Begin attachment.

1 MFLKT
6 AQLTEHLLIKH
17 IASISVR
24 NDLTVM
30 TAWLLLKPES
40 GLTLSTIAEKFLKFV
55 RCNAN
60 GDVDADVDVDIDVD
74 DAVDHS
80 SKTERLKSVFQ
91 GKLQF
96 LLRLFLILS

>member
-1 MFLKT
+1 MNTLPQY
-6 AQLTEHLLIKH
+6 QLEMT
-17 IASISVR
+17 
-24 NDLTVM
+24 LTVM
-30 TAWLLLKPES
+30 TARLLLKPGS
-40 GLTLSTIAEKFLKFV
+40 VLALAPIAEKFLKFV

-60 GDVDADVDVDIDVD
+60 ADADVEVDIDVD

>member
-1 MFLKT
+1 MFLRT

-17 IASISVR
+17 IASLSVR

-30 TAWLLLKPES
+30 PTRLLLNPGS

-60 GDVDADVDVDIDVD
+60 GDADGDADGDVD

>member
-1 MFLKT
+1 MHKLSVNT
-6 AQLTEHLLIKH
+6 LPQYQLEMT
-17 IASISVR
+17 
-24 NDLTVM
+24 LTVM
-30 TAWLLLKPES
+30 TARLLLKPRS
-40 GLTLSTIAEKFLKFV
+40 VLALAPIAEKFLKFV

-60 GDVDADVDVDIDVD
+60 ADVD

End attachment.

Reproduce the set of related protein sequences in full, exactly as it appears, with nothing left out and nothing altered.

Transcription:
1 MFLKT
6 AQLTEHLLIKH
17 IASISVR
24 NDLTVM
30 TAWLLLKPES
40 GLTLSTIAEKFLKFV
55 RCNAN
60 GDVDADVDVDIDVD
74 DAVDHS
80 SKTERLKSVFQ
91 GKLQF
96 LLRLFLILS

>member
-1 MFLKT
+1 MNTLPQY
-6 AQLTEHLLIKH
+6 QLEMT
-17 IASISVR
+17 
-24 NDLTVM
+24 LTVM
-30 TAWLLLKPES
+30 TARLLLKPGS
-40 GLTLSTIAEKFLKFV
+40 VLALAPIAEKFLKFV

-60 GDVDADVDVDIDVD
+60 ADADVEVDIDVD

>member
-1 MFLKT
+1 MFLRT

-17 IASISVR
+17 IASLSVR

-30 TAWLLLKPES
+30 PTRLLLNPGS

-60 GDVDADVDVDIDVD
+60 GDADGDADGDVD

>member
-1 MFLKT
+1 MHKLSVNT
-6 AQLTEHLLIKH
+6 LPQYQLEMT
-17 IASISVR
+17 
-24 NDLTVM
+24 LTVM
-30 TAWLLLKPES
+30 TARLLLKPRS
-40 GLTLSTIAEKFLKFV
+40 VLALAPIAEKFLKFV

-60 GDVDADVDVDIDVD
+60 ADVD